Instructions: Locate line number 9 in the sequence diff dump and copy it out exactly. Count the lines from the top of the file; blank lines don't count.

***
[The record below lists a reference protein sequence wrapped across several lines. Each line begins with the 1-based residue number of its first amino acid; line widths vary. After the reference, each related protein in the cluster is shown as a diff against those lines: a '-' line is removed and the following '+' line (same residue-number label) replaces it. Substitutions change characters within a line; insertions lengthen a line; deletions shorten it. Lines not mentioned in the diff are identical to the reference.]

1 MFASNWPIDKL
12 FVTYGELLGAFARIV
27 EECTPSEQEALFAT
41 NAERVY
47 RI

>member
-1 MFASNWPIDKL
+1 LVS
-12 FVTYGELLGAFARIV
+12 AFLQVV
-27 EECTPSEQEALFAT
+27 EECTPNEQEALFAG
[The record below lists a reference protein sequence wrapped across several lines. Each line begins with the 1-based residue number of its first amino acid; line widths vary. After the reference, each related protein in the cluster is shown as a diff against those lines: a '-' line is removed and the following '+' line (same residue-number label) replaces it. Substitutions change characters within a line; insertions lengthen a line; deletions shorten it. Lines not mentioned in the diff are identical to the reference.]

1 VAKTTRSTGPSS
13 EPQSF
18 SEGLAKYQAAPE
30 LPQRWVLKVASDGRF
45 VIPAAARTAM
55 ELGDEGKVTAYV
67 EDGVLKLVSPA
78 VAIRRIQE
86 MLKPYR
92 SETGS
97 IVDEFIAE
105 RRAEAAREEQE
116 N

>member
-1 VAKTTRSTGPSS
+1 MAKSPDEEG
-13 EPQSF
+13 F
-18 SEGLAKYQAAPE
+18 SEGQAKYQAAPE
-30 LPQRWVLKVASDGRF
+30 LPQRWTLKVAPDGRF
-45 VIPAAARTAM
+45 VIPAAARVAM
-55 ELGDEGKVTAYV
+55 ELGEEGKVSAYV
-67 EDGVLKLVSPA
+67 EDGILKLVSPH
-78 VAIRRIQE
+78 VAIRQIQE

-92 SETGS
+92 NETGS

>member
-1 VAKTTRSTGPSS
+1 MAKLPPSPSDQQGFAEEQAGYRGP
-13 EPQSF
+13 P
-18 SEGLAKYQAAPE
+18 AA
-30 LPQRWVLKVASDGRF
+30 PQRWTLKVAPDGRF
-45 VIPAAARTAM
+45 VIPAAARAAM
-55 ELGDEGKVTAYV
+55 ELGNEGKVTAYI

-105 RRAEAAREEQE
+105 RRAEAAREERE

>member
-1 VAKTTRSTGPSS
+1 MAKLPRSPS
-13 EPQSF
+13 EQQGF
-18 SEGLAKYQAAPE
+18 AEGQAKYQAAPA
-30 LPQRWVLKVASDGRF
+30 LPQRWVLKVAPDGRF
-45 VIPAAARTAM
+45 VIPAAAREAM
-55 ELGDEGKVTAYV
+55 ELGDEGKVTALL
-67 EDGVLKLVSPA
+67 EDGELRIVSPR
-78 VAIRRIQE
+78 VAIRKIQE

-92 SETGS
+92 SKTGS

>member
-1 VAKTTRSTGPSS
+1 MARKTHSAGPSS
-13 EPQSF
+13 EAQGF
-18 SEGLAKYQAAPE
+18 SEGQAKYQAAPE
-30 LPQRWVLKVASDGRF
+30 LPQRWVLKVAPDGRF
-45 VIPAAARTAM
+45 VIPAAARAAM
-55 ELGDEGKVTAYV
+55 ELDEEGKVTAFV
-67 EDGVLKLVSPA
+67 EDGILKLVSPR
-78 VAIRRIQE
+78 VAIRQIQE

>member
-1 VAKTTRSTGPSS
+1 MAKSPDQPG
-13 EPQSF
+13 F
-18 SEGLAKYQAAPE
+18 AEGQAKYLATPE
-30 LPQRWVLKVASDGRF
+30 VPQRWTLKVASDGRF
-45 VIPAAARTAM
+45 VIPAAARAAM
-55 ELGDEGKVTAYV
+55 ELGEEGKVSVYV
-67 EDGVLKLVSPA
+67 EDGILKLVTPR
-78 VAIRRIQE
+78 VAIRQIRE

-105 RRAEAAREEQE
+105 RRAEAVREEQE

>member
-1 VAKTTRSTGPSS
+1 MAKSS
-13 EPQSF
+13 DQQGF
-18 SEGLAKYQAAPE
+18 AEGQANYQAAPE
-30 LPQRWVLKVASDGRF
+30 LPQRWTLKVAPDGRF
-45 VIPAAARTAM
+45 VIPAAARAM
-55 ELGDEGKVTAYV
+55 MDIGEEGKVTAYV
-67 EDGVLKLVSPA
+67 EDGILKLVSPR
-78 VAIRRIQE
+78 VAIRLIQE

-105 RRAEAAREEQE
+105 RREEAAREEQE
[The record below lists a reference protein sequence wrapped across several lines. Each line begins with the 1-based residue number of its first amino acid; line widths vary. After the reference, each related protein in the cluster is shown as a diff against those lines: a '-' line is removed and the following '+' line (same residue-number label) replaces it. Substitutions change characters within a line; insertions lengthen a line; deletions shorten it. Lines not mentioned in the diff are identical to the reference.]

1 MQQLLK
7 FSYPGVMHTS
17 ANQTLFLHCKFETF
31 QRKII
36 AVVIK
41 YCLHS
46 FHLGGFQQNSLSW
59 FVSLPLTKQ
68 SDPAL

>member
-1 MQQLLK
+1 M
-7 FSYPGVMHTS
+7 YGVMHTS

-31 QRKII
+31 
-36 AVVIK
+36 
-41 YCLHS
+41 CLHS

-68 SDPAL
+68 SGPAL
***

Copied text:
+1 LVS